At a glance: Euro 2012 Group Stage Draw

Adidas' Tango 12 Ball will replace the controversial Jabulani used in South Africa
The official ball of Euro 2012.

After an hour of build up and rigmarole, featuring the now standard parade of ex-pros and video clips that comes with any group draw that Fifa or Uefa are involved in, the draw was as follows:

Group A:




Czech Republic

Ostensibly the weakest group on paper. Russia will no doubt be happy with the draw here, but I would  suggest each of the other teams will be too. Difficult to choose the outstanding teams here but Russia look the strongest and Poland are by no means out of contention in this group. The Greeks and Czechs both look like they will struggle to score goals and as such, may struggle against the resolute Russians and the Poles, who seem to have a pacey strike-force capable of hurting teams on the break.

Group B:





Tough draw all round. The competition will certainly lose one of the contenders before the knockout stage is reached. Despite the strength in depth of the group here, it is difficult to look beyond Netherlands and Germany to qualify from it. Denmark and Portugal will renew rivalries from the qualifying stages, with the Portuguese undoubtedly looking to exact some revenge on the side that denied them an automatic qualifying spot.

Group C:



Republic of Ireland


Oh Ireland. They will be hard-pressed to get out of this group, but they are certainly not dead in the water. It is hard to see them coming away from the game against Spain with anything. It is difficult to determine which Italy side will turn up to this tournament, with definite question marks over their strike-force. Admittedly, Ireland’s record against them in their qualifying group was less than dazzling, but I am sure that Trappatoni is relishing the prospect of facing his compatriots. As for Croatia, Modric will almost certainly be pulling the strings but they lack an out-and-out goal scorer really and will be there for the taking if Ireland can produce the goods. Difficult for the Irish, but there is a chance.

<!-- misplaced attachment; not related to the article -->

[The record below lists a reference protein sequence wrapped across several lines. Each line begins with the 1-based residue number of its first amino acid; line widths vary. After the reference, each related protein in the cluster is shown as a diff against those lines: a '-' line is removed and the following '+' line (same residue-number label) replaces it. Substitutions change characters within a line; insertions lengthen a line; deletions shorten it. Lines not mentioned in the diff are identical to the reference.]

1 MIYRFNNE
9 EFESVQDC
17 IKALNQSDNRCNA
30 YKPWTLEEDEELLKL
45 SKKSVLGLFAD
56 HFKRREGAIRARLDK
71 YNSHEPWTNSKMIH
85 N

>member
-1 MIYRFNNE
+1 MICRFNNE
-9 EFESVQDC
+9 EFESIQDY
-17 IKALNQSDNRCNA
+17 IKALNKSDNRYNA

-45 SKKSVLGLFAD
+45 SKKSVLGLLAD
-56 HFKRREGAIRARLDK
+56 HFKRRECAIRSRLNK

Group D:





All things considered, not a bad draw at all for Capello. The travelling involved in this group (to Donetsk and Kiev respectively) may cause a rethink of England’s base in Krakow however. The opening game against France could be massive and will certainly set the tone for England’s campaign; it is a potential banana skin as, despite their illustrious past, France’s reputation on the international scene is in tatters after some abysmal displays at the last two competitions. They are rejuvenated under Blanc though and with a wealth of talent at his array, the French side could prove troublesome (especially given the result of our opening game of Euro 2004 against them – thank god Zizou has retired). We saw that Sweden lacked a cutting edge against a youthful England outfit in a friendly recently, but the competitive atmosphere of a group match could see things change. As for Ukraine; they will be backed fervently by the home fans in each game and the hostile atmosphere will test the mettle of some of the England players. Their squad is one of the weakest on paper at the tournament and, despite the precocious talents of Andriy Yarmolenko, their squad is an aging one, so England will fancy their chances against them.

An intriguing draw, throwing up 4 highly competitive leagues, I would contend, making predictions difficult. Should provide some terrific entertainment come next summer, that’s for sure.


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